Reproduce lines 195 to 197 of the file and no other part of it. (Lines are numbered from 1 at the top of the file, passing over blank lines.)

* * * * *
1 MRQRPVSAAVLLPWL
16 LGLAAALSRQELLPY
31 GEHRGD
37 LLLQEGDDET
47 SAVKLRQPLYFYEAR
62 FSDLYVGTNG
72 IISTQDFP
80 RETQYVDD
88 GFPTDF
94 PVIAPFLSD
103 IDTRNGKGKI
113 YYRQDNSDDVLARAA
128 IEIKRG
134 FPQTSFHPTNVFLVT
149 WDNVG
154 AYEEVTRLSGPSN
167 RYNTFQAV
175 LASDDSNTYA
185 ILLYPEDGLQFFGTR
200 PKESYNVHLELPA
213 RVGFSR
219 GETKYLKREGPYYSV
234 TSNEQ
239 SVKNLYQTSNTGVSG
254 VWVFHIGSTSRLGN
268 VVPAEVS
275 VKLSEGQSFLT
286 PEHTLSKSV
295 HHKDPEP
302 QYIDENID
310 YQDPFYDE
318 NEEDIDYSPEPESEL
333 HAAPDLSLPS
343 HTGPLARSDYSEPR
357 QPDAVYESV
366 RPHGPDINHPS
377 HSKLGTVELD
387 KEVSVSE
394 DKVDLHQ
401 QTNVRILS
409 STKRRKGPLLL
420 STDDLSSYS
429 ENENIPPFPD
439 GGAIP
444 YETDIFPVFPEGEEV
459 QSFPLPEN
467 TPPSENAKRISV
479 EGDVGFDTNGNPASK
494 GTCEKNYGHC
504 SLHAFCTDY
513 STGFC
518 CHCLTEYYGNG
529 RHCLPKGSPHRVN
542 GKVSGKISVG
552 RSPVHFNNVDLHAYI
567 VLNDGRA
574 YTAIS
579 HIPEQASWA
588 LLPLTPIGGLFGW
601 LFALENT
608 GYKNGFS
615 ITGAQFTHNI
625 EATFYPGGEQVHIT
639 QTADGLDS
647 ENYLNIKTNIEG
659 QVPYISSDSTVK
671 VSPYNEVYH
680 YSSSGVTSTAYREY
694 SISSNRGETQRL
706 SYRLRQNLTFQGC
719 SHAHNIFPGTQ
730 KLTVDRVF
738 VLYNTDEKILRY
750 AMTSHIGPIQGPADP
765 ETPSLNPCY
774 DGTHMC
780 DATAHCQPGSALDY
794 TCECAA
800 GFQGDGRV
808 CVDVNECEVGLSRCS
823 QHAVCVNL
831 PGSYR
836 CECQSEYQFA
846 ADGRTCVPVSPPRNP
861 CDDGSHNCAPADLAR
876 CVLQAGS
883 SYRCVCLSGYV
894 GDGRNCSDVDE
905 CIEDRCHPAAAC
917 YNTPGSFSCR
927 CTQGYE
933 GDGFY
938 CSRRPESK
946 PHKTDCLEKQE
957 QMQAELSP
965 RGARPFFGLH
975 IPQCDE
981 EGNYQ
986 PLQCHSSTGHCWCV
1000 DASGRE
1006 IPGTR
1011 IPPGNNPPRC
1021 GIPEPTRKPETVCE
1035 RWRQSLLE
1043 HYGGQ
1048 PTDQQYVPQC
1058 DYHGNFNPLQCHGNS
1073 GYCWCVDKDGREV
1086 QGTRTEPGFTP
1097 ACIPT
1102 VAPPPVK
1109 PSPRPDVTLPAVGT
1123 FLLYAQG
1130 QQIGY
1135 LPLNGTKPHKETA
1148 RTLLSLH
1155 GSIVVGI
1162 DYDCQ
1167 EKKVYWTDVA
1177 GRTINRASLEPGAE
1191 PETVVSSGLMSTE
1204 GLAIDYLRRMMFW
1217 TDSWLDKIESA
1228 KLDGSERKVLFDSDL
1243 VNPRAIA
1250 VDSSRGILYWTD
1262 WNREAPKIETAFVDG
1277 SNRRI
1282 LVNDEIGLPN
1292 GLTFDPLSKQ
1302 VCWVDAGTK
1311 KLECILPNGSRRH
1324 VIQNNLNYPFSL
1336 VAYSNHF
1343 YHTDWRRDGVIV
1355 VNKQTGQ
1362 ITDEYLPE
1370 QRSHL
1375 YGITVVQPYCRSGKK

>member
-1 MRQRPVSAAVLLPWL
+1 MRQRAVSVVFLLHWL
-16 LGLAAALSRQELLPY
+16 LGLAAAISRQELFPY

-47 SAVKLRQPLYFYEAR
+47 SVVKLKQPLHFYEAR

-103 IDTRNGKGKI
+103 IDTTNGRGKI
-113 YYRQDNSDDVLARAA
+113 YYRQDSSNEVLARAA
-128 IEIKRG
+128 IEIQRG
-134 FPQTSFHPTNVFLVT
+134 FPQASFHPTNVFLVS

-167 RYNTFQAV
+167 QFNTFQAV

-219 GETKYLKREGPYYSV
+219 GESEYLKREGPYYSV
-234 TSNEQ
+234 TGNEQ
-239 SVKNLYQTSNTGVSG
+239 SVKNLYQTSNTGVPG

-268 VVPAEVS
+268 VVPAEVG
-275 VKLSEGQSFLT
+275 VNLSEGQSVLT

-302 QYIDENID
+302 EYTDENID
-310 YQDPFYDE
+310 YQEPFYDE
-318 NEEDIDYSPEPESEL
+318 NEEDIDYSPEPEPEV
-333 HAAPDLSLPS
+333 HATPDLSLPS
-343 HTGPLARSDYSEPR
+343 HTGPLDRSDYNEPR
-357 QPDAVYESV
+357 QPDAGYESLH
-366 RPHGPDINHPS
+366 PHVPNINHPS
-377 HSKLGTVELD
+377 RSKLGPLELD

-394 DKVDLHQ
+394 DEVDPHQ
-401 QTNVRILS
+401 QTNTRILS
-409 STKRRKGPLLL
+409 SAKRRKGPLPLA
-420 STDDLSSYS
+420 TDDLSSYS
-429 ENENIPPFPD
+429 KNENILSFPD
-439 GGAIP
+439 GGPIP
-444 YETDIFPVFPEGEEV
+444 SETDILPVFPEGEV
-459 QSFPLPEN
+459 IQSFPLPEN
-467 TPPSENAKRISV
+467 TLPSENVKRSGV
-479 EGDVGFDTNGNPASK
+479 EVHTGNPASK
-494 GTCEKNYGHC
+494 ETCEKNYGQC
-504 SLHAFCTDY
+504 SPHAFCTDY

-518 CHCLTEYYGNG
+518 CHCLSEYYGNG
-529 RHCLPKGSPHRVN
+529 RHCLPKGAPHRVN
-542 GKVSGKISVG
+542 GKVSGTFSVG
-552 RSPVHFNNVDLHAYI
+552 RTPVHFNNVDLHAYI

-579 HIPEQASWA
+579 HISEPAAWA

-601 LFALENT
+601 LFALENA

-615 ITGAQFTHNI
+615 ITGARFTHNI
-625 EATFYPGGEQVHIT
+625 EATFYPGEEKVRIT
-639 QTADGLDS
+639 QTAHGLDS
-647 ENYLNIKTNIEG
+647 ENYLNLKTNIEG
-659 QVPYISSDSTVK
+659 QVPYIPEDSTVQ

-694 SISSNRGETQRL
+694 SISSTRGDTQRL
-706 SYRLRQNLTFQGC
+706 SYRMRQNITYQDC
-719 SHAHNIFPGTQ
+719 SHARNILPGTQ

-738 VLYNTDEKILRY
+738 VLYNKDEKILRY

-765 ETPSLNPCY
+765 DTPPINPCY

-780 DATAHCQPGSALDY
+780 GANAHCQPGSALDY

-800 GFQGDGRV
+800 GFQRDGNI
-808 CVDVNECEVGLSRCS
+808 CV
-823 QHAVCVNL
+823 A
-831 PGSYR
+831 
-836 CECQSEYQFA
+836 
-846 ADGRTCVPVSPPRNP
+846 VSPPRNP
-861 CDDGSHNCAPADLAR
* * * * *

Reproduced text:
-444 YETDIFPVFPEGEEV
+444 SETDILPVFPEGEV
-459 QSFPLPEN